By the time I got to the Hutt Valley, I was really feeling it.  The wind was still from the side and was actually quite dangerous now, especially with me being more tired.  A bit scary given that some of the cars were whizzing past quite closely.  Bloody hell, I’ve only done around 150-160 km, the equivalent of just one loop of Lake Taupo.  Sure, I could do another loop after that, but three more?  I was really beginning to doubt it.

The Akatarawara Road was even harder this time.  The first time around, I had seen quite a lot of cyclists out.  I don’t think I saw one for the whole of the second time around.   Again, I had to grip the bars tightly.  It was a long way up.  My mind was still positive and business-like, butmy body was suffering.  I really was worried about how difficult I was finding it 7 weeks out from the event.

I don’t know if anyone else has discovered and uses the power of the “F” word.  No-one was around to hear me, so I could shout it at the top of my voice, “F”, “F”, “F”.  Very powerful and it helped get me up that hill.  However, as I was nearing the top, I could feel the first drops of a light rain.  And they were cold, both because of the temperature and the wind.  It was a hellish descent, especially as it was too steep and windy to use my muscles to pedal and keep warm.  My “F” words were soon replaced by incoherent roars, as I struggled to keep my mind focussed and ignore the cold.  Half way down, I was even thinking of stopping at one of the houses near the bottom to warm up and call Helen to the rescue, but it did seem too much like a wus-out.  At last I was at the bottom and rejoicing at the two little climbs that allowed me to stand up on the pedals and attempt to get the muscles warming up again.

What a change of mind-set.  From feeling exhausted coming up the Akas and dwelling on how tough it was, I was now in a semi-survival mode, with nothing on my mind except to power along and get home as fast as I could.  The wind and showers did not let up all the way to Waikanae, nor did my stinging fingers and general coldness.  I decided to take the shortest way home, so went south along the highway instead of riding through Waikanae Beach.  And boy did I go fast!  Before I knew it, I was turning into Otaihanga and was soon home.

What a ride!  The first loop was about 4:10 hours and the second around 4:30 hours.  So, that’s about 195-200 km in 8:40 hours, plus a 10-15 minute break in the middle.  I’m not really too disappointed.  Sure, I feel really sore and exhausted now.  But, despite continuing moments of doubt as to whether I can make the 640 km, I’m still planning to do it, fool that I am.  I think that my riding strategy (light, fast, and focussed, with high cadence) is the right one.  There are several things to work on, though.  One is that head-space.  I have to work on tricks to keep myself positive and happy.  Having a support car will be great, and I might also work out treats every time I pass through Taupo (maybe a shower).  Another thing I might experiment with is curbing my enthusiasm at the start, just in case it is causing me to be sorer and more tired later on.  Food is the other issue.  Hammer Perpeteum is fantastic!  It met all my food and energy needs and I did not crave food when I finished.  It was also the first time I’d experimented with having it in a more concentrated form and that seemed to work well.  However, eating or drinking anything is always difficult when you’re working hard, you’re exhausted, and your stomach is in knots.  I also found the drink started to make me burp a bit towards the end.  I hate to think what it’s going to be like after 30 hours riding, but there’s really not much alternative.  The other thing I found is that, despite my best of intentions, my arms ached.  That’s something that I’m just going to have to put up with.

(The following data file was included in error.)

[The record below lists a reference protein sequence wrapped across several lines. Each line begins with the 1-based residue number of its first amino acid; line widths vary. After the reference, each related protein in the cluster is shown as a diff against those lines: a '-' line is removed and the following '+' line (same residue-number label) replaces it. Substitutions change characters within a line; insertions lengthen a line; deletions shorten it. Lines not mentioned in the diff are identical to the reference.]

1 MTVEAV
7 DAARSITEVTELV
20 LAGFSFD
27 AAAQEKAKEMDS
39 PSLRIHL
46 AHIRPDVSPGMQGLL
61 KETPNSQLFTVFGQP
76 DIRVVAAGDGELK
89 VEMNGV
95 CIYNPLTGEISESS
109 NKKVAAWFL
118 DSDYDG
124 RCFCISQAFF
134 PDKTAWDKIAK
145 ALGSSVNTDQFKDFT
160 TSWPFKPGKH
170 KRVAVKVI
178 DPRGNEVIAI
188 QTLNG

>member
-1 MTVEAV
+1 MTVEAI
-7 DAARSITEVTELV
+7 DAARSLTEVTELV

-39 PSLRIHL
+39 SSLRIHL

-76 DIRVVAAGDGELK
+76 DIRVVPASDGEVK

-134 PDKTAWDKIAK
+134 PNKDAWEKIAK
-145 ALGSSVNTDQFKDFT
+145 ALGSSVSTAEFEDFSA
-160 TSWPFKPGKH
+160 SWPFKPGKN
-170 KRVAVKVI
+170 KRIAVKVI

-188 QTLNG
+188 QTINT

So basically, it’s going to be a case of getting my planning and strategy as developed as possible, but then just relying on Cycling Rule No. 5 – “Harden the fuck up!”  As Nick Dunne once said to me, you just can’t let the idea of giving up even enter your head.  I tell you what, I find these things easy to nod to and agree with; however, putting them into practice will be quite another thing.  I’ve entered myself into a race well beyond my level.  Have I got the balls for it?  We’ll just have to see how things go on the day!